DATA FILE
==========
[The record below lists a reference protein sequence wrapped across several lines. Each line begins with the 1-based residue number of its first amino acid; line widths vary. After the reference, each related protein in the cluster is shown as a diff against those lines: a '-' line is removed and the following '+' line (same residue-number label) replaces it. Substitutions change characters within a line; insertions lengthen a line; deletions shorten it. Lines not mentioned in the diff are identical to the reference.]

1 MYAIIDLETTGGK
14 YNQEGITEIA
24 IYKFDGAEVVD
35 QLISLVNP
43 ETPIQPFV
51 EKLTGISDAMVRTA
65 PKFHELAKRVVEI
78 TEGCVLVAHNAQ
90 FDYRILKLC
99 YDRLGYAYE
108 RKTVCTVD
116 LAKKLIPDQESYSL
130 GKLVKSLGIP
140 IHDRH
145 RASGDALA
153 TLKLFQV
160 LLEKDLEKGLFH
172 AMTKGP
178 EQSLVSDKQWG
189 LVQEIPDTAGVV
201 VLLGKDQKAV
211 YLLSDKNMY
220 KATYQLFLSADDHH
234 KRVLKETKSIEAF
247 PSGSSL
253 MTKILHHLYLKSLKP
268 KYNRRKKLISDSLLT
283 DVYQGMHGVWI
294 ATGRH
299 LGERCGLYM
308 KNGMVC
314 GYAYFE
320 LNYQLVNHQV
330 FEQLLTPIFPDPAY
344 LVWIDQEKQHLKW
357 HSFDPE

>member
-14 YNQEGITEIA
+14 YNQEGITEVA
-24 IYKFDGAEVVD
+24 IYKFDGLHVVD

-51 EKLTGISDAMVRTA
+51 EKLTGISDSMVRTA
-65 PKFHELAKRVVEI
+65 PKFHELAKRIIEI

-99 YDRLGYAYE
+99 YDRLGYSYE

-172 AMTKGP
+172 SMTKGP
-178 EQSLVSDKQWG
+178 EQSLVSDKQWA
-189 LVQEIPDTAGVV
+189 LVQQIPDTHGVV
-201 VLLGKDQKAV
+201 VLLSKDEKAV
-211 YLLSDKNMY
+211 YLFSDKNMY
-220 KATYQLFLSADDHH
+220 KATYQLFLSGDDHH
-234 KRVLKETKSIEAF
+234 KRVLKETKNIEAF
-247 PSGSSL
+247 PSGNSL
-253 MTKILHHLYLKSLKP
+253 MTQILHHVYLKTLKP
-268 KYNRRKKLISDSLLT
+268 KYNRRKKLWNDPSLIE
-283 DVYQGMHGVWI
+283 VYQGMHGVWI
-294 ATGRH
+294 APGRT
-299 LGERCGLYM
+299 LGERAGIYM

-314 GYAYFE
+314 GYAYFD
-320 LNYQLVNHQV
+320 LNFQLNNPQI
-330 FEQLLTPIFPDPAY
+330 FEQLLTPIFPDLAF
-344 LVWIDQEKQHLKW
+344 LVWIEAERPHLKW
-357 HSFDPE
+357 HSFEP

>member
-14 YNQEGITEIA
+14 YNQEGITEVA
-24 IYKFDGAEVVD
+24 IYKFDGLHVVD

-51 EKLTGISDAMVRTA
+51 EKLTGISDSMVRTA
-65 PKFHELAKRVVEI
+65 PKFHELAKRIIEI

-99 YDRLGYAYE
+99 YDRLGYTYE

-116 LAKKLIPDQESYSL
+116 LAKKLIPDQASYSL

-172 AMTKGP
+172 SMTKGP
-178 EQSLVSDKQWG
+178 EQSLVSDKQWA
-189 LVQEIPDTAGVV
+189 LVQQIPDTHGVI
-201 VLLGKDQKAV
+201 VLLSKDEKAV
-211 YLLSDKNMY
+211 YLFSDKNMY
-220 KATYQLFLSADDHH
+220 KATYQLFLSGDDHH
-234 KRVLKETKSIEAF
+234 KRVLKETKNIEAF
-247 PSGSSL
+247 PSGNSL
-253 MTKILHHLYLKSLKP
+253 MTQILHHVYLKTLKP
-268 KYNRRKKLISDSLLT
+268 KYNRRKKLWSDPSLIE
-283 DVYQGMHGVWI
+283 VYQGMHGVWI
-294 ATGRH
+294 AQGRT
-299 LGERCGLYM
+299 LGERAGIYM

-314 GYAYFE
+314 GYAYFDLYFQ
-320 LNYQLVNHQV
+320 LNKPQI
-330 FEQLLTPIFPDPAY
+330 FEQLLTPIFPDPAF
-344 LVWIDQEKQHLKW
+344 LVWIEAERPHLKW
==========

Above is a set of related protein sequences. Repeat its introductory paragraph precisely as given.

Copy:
[The record below lists a reference protein sequence wrapped across several lines. Each line begins with the 1-based residue number of its first amino acid; line widths vary. After the reference, each related protein in the cluster is shown as a diff against those lines: a '-' line is removed and the following '+' line (same residue-number label) replaces it. Substitutions change characters within a line; insertions lengthen a line; deletions shorten it. Lines not mentioned in the diff are identical to the reference.]